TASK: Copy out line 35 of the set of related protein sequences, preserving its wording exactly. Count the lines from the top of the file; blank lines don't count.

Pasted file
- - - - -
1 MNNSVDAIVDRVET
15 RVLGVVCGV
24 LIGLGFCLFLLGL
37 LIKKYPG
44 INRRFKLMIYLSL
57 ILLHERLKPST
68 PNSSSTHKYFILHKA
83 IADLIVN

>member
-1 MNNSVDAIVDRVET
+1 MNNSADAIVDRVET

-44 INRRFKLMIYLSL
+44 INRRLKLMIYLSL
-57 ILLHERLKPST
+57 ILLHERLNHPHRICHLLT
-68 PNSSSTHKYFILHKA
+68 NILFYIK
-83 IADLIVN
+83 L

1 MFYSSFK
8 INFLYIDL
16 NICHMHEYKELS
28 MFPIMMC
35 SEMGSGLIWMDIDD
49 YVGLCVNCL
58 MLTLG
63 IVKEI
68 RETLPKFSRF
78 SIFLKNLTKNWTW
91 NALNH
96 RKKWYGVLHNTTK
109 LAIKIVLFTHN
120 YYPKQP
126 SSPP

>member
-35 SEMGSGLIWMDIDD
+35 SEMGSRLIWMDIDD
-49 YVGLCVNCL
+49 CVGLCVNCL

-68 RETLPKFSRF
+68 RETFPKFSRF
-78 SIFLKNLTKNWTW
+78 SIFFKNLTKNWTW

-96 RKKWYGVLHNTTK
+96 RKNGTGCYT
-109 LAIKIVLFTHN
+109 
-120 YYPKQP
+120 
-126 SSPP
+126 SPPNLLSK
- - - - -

>member